I don’t pretend to know how the Apple Watch will do, but I’m sure that many of the people predicting its failure don’t know what they are talking about.
Add to the list, The Economist.
Yet in spite of Mr Cook’s bouncing optimism, Apple seems unlikely to turn its watch into the next big must-have gadget. Certainly, the watch will not match the success of previous products, such as the iPod or iPhone. This is true for two main reasons. First, Apple’s newest creation replicates many of the functions that the smartphone already makes so seamless, such as checking e-mail, receiving calendar alerts and communicating with friends. People are unlikely to want to shell out a sum between $350 (for the most basic model) and $17,000 (for the fanciest version) for something with so few extra functions. Second, the Apple Watch is dependent on a nearby smartphone, which means that users will just be adding another device to their growing menageries instead of replacing one. This is not unlike selling someone a wristwatch that requires a pocket watch to work.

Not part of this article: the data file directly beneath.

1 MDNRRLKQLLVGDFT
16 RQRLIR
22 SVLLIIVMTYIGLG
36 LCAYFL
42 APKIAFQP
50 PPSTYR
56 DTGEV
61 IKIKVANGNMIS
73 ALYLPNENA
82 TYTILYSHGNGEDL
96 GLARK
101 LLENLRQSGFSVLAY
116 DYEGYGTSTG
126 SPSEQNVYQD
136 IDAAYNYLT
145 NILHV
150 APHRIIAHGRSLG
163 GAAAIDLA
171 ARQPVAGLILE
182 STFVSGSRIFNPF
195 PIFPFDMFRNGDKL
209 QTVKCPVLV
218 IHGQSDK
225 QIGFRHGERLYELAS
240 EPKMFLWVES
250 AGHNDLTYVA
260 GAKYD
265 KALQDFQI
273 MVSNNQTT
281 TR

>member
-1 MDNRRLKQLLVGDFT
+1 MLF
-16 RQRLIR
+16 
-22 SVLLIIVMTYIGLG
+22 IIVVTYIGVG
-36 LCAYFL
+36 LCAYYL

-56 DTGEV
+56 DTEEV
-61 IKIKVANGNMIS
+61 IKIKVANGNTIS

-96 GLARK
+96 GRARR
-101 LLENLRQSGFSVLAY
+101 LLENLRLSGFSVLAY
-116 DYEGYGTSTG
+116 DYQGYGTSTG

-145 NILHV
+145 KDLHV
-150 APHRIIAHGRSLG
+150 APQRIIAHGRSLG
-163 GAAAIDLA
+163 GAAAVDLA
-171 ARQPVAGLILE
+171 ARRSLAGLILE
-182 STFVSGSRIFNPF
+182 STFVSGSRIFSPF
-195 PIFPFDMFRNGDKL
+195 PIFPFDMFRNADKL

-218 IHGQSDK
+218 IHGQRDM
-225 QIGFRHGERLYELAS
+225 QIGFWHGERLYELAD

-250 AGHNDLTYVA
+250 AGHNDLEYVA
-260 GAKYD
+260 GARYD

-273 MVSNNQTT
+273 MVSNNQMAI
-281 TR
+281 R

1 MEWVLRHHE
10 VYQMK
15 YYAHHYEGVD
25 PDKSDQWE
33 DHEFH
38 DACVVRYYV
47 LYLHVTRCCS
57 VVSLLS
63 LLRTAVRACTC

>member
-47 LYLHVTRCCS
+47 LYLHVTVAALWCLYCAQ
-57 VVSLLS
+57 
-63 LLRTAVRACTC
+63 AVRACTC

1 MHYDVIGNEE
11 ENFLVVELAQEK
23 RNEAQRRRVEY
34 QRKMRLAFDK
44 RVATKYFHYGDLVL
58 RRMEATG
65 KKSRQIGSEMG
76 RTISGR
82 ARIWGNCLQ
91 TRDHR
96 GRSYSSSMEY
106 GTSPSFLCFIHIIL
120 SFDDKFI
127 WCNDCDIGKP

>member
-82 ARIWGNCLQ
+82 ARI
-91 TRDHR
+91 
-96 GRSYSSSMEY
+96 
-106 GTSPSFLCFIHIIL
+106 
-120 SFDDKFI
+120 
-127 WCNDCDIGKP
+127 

Their first point could have been made about the iPhone, and certainly was about the iPod. Neither didn’t anything that something else didn’t do before them.
Their second point though is particularly foolish.
Once upon a time, computers were expensive. People bought one, and used it for everything they could. Sometime between the iPod and the iPhone, computing devices became cheap enough that people bought more than one, and used them for specialized use cases.
And yet, some people, don’t get it. Those people seem to be overrepresented among technology reporters and pundits. They expect new devices must replace earlier devices, like the personal computer replaced the typewriter, etc. Certainly new devices may replace older devices — the iPod replaced walkman, and the iPhone replaced the iPod, but must? That’s pure superstition.